The deadly avalanche in the French Alps (January 13), which has claimed the lives of three people, is a reminder of how dangerous the mountains can be.
Point of view
The fact that off-piste skiing has become increasingly popular simply reinforces the importance of strict safety procedures in ski resorts.
Still more dangerous is the growing — and legal — trend to ski off-piste.
We followed a group of students from the University of Limoges. They are taking part in a one-week course in Les Deux Alpes to teach safety on the slopes.
Led by mountain guide Eric Arnol, the students familiarise themselves with a small transmittor they can carry to help locate them in case of an avalanche.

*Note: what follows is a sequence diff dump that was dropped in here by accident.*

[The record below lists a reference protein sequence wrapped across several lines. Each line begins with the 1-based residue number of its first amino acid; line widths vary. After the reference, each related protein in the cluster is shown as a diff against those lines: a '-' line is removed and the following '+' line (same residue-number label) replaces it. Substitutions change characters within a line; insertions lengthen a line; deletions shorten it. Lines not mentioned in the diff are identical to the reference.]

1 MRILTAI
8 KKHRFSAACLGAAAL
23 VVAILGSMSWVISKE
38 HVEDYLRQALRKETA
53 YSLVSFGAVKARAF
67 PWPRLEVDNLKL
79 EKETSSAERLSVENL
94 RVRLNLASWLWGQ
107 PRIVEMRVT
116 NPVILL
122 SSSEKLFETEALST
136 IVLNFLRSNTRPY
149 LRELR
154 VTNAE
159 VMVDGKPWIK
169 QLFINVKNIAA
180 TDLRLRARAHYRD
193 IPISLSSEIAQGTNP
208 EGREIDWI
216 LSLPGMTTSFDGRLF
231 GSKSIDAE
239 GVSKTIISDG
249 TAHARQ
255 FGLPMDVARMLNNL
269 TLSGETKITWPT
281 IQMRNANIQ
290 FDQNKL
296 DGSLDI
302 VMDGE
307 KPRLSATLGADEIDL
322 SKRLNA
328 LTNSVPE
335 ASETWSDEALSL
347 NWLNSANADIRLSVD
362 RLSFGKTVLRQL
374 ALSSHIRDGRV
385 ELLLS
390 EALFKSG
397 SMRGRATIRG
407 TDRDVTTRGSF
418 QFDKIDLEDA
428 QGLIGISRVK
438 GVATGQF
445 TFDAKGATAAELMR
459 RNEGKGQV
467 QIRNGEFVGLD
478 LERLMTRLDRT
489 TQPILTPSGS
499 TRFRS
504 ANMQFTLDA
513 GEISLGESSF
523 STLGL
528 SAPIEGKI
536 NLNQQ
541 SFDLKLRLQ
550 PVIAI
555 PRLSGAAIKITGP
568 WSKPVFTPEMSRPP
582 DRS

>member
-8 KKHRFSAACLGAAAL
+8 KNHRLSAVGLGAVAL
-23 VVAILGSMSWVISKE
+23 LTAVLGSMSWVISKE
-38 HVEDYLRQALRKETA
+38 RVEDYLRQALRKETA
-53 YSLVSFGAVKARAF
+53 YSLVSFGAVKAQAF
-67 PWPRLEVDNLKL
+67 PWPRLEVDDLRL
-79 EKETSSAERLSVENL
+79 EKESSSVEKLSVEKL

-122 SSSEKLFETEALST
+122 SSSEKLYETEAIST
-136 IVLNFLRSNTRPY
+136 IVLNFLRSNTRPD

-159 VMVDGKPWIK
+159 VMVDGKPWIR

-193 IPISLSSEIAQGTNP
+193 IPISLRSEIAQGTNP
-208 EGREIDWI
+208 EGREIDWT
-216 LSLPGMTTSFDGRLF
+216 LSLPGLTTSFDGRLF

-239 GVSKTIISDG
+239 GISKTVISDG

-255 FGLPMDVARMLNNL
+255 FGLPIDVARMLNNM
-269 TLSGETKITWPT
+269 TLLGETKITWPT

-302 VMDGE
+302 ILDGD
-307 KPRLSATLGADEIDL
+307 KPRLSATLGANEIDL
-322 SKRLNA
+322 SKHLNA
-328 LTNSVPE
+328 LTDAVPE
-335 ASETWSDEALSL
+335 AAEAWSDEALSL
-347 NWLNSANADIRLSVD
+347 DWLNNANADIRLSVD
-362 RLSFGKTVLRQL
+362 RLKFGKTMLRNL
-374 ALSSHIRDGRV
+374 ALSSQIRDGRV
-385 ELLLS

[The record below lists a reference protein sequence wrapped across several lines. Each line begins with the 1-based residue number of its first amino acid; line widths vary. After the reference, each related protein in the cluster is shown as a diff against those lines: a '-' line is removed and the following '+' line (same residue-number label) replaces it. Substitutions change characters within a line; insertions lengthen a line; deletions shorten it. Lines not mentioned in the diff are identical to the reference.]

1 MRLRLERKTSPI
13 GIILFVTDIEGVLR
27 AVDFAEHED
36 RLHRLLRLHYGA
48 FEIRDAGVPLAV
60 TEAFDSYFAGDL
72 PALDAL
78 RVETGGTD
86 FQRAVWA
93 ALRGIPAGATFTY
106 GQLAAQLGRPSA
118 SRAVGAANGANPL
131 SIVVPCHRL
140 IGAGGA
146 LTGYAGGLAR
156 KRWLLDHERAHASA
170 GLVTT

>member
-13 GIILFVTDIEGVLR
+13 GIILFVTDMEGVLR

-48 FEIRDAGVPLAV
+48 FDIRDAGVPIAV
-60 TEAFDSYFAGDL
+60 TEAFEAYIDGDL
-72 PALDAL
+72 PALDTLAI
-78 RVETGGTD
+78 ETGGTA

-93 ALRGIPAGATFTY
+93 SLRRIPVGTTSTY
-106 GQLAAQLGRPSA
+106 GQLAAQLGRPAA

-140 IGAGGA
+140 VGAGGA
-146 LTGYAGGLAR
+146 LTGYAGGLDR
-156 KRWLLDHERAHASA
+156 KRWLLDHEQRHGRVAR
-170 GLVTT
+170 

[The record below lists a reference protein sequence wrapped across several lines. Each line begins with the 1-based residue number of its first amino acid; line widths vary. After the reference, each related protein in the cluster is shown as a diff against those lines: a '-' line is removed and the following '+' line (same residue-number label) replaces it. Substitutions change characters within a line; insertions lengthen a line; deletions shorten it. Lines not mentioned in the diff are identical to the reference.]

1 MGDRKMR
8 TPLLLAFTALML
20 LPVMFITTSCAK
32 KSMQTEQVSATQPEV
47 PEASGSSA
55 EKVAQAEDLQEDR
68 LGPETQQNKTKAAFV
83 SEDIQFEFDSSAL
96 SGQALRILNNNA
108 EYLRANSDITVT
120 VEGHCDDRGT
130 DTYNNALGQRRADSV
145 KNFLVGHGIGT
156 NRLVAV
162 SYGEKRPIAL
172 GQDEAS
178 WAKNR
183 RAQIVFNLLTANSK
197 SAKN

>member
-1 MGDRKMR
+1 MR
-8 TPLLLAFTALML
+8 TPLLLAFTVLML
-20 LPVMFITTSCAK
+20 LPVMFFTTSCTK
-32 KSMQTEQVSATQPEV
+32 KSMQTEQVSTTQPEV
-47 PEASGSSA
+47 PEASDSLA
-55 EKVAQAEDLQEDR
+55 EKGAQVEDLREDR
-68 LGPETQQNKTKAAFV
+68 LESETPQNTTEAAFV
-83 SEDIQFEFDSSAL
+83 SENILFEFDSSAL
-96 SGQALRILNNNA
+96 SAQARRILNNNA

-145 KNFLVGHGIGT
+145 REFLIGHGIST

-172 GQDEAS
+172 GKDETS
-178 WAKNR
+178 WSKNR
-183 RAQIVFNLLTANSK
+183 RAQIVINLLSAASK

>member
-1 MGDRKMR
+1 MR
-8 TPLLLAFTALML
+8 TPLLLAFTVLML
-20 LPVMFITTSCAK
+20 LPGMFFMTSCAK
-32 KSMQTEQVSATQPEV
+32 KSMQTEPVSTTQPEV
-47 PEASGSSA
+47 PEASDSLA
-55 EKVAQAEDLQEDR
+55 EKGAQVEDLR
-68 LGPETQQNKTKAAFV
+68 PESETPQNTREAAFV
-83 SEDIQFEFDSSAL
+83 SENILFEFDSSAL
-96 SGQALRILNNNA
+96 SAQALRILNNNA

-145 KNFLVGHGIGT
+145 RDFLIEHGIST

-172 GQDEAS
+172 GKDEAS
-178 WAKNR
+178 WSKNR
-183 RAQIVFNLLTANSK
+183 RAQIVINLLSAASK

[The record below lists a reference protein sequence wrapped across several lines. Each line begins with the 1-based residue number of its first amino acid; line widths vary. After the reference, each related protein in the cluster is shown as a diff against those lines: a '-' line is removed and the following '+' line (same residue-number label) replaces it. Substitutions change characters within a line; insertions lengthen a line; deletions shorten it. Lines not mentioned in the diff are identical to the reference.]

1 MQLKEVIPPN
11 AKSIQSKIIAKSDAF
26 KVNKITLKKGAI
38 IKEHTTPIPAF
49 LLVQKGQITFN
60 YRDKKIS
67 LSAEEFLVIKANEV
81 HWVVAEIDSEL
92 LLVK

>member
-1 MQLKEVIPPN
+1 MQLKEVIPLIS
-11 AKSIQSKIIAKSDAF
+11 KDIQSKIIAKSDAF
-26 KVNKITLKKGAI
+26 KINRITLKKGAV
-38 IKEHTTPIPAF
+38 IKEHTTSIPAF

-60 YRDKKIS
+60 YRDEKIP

Sports teacher Christophe Lafon ensures the students check the transmitter is working before they set off.
For student Marie-Sophie, the course is a major first:
“I always dreamed of going off-piste,” she said. “But I am a mother, so I wanted to do it under the right conditions, well-organised and safely.”
Euronews’ Laurence Alexandrowicz reported from Les Deux Alpes:
“Although any number of victims of avalanches is too many, it’s notable that it’s not a problem that’s been getting worse over the years. The fact that off-piste skiing has become increasingly popular simply reinforces the importance of strict safety procedures in ski resorts.”
7 dead in 2016 alone
In the past 15 years in France, 49 people have died in avalanches.
This year alone (2016) they have killed seven people in the country, despite a relatively dry and mild December.